Wrapping Up the Day
We watched an animatronic magpie and its adorable magpie babies dance around on a (food) pie. Tofte’s family has always been involved in the construction and operations of the park, and he informed me that his son taught himself how to make the animatronic creations seen throughout.
We watched the drama of a magical fountain display unfold over pizza, and wandered into a few shops where I found a super badass Ice Mountain tee that I couldn’t live without. Despite having “done it all,” there was one last thing I needed to do: ride the log ride again.
Knowing where the camera was, my friends and I made the weirdest faces we could. The final splash down the big hill left us soaked all over again, ready to hop in the car, turn on the heat, and laugh about our favorite parts of the park all the way home.
Tofte opened the doors to his park 47 years ago, but it’s hard to know if he understood the true impact he would be making on his community for generations to come. When I asked Tofte about what has been the biggest change since opening, he said, “It’s just gotten better over time.”
Enchanted Forest is located at 8462 Enchanted Way SE, Turner, OR 97392. General admission is $12.95 for adults, and $11.50 for children and seniors, plus ride tickets or bracelet costs. Children 2 and under are free to enter. They’re open from 10 a.m. to 4 p.m. Monday through Friday, and 10 a.m. to 5 p.m. Saturday and Sunday. For directions, and more information, visit enchantedforest.com.
By Ashley Rammelsberg
Enchanted Forest from a Copycat’s Perspective
Two Thumbs Up, Says “The Lord of All”
I had heard some things about Enchanted Forest prior to my visit. Adjectives like “creepy,” “weird,” and “rinkadink” were being thrown around, which of course led me to believe that this place would be right up my alley. Although I am not usually a fan of theme parks (crowds), when Ashley pitched a story about the park, I couldn’t help but glom onto her idea as an excuse to visit this legendary Oregon institution.
First off, any of you Enchanted Forest haters can heck right off. When Tofte and his family started building this thing in the 60’s, they started with not much else than a cheap plot of forested land, a wheelbarrow, and a few bags of cement. Many thought Tofte was insane, but he continued designing and building until his park, basically a roadside attraction plus a hot dog stand, opened in ‘71.
The original park is Storybook Lane, a trail through Tofte’s interpretation of several classic fairy tales. I was greeted by Humpty Dumpty happily seated on his wall, before walking left to the gingerbread house from Hansel and Gretel. The horrifying animatronic witch inside was beckoning Gretel toward the oven, while Hansel looked on helplessly from inside his cage. As I walked on, a family entered the house, their young boy screaming in terror. I can’t blame him. Hansel and Gretel were abandoned in a time of great famine, which might have led to the witch’s cannibalism. Maybe this child was intrinsically horrified at the prospect of being abandoned, cooked, and devoured himself.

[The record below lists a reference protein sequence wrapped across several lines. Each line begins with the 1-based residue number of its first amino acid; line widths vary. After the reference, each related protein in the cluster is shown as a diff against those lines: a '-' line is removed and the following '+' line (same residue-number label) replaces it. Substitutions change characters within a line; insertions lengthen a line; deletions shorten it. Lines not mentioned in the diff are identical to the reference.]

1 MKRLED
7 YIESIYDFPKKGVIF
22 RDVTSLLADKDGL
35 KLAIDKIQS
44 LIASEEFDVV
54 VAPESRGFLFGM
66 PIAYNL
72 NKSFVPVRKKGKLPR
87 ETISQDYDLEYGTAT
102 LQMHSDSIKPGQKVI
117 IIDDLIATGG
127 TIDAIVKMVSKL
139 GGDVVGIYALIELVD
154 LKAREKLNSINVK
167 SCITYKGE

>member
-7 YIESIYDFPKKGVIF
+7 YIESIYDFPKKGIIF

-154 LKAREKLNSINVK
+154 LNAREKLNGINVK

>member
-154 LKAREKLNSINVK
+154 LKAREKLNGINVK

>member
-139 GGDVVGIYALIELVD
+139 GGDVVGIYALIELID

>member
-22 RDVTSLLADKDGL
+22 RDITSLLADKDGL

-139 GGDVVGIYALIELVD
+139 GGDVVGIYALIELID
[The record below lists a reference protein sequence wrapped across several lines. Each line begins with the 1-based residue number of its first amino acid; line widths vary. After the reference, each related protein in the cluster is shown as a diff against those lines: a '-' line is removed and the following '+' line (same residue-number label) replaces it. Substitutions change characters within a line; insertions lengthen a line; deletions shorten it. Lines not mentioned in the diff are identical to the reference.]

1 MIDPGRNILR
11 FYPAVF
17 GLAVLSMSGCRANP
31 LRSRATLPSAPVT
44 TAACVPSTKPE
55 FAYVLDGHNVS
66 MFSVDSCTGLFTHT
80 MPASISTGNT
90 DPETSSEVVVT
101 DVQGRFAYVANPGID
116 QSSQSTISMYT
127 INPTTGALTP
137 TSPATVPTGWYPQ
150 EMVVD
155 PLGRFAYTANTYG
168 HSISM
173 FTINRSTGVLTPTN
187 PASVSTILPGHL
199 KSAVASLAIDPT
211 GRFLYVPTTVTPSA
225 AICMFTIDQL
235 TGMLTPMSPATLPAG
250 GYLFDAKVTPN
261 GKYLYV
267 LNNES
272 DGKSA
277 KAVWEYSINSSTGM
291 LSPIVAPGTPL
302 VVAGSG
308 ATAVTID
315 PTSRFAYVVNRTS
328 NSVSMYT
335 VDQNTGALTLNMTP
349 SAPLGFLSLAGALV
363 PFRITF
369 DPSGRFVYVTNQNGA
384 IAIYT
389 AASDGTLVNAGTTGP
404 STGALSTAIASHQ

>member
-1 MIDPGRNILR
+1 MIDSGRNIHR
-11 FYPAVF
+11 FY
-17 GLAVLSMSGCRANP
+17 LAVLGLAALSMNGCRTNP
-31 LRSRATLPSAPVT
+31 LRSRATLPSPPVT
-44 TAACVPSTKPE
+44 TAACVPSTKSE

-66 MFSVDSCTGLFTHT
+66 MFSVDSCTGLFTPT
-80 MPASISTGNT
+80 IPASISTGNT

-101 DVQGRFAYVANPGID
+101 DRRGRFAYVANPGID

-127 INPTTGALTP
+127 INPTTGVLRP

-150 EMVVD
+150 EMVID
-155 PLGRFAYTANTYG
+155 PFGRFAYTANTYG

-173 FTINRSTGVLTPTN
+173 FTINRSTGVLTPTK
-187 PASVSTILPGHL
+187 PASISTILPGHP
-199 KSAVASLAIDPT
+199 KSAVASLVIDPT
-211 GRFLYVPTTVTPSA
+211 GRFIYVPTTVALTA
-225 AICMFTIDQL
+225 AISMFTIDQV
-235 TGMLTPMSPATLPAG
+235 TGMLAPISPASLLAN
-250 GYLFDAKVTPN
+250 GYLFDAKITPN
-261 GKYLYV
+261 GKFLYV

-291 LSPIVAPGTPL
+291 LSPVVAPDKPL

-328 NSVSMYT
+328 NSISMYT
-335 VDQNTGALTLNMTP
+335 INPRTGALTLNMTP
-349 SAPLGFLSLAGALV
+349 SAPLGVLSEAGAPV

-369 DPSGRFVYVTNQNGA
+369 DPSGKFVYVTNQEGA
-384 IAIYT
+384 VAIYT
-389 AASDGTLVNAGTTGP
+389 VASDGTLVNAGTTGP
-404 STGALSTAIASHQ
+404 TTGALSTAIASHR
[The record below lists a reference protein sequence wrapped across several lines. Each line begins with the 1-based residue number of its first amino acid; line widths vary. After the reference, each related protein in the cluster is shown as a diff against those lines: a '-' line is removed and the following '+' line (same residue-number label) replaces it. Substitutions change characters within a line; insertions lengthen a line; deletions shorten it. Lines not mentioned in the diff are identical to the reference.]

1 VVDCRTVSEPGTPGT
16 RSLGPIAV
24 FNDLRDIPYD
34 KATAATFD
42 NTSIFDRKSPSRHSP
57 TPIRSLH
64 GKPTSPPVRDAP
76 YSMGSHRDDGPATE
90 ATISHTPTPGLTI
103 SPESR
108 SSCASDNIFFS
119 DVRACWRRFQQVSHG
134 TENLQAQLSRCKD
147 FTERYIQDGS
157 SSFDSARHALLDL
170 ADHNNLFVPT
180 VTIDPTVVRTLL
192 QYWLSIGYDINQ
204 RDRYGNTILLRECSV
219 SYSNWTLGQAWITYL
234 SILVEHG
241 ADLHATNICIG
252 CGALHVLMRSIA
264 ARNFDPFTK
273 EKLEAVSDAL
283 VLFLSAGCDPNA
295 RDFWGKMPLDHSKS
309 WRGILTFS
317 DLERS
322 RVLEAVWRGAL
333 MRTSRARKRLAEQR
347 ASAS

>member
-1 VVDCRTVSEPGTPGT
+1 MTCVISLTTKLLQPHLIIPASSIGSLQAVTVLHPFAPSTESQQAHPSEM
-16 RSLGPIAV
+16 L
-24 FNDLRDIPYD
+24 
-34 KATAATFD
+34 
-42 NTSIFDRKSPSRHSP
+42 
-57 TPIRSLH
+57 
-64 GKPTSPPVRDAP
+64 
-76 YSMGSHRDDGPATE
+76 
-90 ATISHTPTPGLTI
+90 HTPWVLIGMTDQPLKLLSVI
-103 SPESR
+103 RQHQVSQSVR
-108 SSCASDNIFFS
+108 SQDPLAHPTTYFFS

Storybook Lane is (to me) a spectacular and immersive work of art. The beauty lies within the tiniest of details: a dog-head inside of a flower, or a portrait of a top hatted violinist with two sets of eyeballs. It pays off to look closely while exploring. The Seven Dwarves’ Mine is particularly incredible: a small jaunt through a dark cave festooned with sparkling jewels, neon green liquid, animatronic dwarves, and a gorgeous soundtrack.
After Storybook Lane, Tofteville awaits: an old west town complete with curious angular buildings, pulled pork sandwiches, and a hillbilly shooting gallery. The Haunted House is accessed from here. Though not objectively very scary, when traversing it with a panicking wife, one tends to panic as well. I am not proud of this. I’ll be back, Haunted House, and this time I’ll be going in alone. Moving on.
Though Ice Mountain (the roller coaster) doesn’t feature anything overly dramatic like loop-de-loops or 100 foot drops, it’s not without its thrills. Many questions floated through my head as I stood in line. How stringent are their safety standards? Is the army of teenagers employed by this park capable of maintaining this ride? Why did I watch so many YouTube videos of roller coaster accidents before I came here? The feeling of an impending and grizzly death only enhanced my enjoyment. For the record, I am, in hindsight, 100% confident that Enchanted Forest maintains this ride to the most stringent of safety standards.
From there, I experienced the best ride ever created: The Challenge of Mondor. This is the most HEAVY METAL of all rides on Earth. After boarding, I was given a gun and challenged by a wizard to blast on the forces of darkness to save the dwarves or elves or whatever. I came face to face with animatronic demons, spiders, and dragons to emerge with a final score that dictated me “The Lord of All.” I will only answer to this title from now on. My only complaint is that this ride’s interactivity distracted me from the fantastic and brutal detail contained therein. I will surely return.
I was unexpectedly enamored with the music of Enchanted Forest. It was all composed and recorded by Roger Tofte’s daughter, Susan Vaslev, and can be heard throughout the park. Her analog synth magnum opus can be experienced at Fantasy Fountains, accompanying a lighted water show. Her talent has not gone without notice; a Portland record label, Wyrd War, has released the park’s music on colored vinyl.
From just one visit to Enchanted Forest, I’m starting to feel an obsession coming on. This place is an epic masterpiece of weird and fun, and the perfect alloy of such to thrill both adults and children alike. The fact that it was built by a man with a dream and his family, rather than some corporate behemoth, lies at the heart of all this charm, and makes it the perfect playground for our weird state.
By Jay Sharpe